Davy Adams in the Irish Times today argues that in fact the Dissident Republicans are right when they claim that the Republican movement has given up on its traditional aim of gaining a united Ireland through force of arms, but wrong when they argue there was any alternative but suing for a peaceful settlement.Indeed, he believes that the basic argument is misleadingly self referencing or solipsistic:
Those advocating a return to conflict, for example, claim that the republican movement betrayed the past sacrifices of IRA volunteers and their families by ending its armed campaign before a united Ireland had been achieved. (I do not mention the suffering of many thousands of others in the conflict because it appears not to be a factor in their deliberations.)
This is an emotionally loaded argument that does not address fundamental realities and is, in fact, dangerously circular. It infers, erroneously, that the IRA could eventually have achieved its aims by violent means. The truth is, it had been apparent for at least a decade before the 1994 ceasefire the IRA campaign was going nowhere.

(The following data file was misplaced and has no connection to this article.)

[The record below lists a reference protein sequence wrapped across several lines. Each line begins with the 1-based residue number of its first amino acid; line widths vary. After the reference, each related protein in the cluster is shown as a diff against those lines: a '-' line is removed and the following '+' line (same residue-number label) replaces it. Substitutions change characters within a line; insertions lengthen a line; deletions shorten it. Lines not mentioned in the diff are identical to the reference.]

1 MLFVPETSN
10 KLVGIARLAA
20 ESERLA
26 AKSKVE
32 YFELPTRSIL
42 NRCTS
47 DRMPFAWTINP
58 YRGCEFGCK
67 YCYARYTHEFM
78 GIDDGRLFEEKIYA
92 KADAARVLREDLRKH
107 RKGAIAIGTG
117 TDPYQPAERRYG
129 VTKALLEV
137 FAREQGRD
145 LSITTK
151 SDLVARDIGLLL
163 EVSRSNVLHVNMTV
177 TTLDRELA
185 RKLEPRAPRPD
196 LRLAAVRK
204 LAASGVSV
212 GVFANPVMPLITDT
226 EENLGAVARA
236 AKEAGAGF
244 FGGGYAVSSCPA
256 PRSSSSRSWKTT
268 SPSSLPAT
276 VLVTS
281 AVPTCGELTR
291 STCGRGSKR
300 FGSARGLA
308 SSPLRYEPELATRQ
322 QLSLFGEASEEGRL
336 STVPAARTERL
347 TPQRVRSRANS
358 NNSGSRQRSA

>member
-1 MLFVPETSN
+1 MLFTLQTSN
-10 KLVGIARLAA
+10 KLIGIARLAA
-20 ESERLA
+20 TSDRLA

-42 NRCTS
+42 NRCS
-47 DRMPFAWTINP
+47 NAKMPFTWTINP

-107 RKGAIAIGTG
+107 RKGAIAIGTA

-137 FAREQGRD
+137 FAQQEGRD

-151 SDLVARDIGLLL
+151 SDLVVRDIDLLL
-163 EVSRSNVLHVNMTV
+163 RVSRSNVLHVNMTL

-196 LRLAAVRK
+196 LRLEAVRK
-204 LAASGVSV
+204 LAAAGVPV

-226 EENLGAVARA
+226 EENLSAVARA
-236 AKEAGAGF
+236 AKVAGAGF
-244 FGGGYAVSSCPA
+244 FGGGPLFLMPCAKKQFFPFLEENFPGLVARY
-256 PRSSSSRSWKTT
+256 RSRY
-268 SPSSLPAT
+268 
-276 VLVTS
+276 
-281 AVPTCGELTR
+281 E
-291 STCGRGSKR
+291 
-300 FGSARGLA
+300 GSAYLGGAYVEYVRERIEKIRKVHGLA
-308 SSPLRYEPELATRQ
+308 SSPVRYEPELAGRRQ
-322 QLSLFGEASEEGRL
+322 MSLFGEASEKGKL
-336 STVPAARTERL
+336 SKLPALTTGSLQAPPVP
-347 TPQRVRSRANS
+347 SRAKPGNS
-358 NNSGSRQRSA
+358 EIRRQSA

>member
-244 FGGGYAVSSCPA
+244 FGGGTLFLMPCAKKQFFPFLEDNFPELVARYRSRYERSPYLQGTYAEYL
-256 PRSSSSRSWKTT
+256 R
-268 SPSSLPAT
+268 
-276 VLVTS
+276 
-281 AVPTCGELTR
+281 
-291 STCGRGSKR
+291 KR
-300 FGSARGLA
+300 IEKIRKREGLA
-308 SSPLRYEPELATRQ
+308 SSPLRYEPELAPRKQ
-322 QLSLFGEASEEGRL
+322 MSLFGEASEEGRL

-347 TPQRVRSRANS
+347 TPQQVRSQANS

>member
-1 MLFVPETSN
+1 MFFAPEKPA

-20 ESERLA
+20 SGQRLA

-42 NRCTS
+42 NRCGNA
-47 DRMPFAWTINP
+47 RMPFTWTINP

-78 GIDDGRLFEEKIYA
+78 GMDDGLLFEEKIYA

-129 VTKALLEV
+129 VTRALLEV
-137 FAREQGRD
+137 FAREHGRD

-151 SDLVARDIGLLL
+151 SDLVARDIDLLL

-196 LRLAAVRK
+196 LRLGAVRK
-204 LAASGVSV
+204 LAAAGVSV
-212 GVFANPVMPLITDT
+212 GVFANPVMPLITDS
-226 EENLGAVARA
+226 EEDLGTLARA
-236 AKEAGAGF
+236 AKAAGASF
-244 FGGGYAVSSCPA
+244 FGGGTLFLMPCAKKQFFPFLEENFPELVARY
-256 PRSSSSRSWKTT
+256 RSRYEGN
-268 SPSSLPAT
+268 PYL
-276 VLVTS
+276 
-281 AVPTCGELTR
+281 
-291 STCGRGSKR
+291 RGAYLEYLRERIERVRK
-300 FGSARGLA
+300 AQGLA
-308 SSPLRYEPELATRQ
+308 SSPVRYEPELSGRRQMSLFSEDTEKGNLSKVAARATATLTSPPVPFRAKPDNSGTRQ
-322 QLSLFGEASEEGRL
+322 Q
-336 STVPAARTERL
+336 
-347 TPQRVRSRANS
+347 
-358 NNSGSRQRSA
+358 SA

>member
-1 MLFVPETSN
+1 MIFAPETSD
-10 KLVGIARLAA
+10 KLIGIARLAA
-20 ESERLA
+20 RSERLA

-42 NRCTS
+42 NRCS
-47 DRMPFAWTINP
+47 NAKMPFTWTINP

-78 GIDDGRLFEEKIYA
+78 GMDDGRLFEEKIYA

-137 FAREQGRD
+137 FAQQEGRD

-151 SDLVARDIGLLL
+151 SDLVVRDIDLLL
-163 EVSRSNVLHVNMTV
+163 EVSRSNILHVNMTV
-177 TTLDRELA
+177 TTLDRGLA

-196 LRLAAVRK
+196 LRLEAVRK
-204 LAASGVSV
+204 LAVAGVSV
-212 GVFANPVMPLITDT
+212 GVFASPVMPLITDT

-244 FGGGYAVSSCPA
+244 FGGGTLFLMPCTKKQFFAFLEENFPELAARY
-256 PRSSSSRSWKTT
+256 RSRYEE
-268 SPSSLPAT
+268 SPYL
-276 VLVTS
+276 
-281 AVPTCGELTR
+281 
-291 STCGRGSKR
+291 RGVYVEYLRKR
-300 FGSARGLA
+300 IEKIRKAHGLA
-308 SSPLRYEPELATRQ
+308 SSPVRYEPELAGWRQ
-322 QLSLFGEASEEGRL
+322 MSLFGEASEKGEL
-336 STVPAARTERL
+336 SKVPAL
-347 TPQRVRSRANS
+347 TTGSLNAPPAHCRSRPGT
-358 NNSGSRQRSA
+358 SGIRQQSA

After 35 years of sustained conflict and almost 4,000 deaths, republicans were no closer to a united Ireland than they had been in 1969.
Mick is founding editor of Slugger. He has written papers on the impacts of the Internet on politics and the wider media and is a regular guest and speaking events across Ireland, the UK and Europe. Twitter: @MickFealty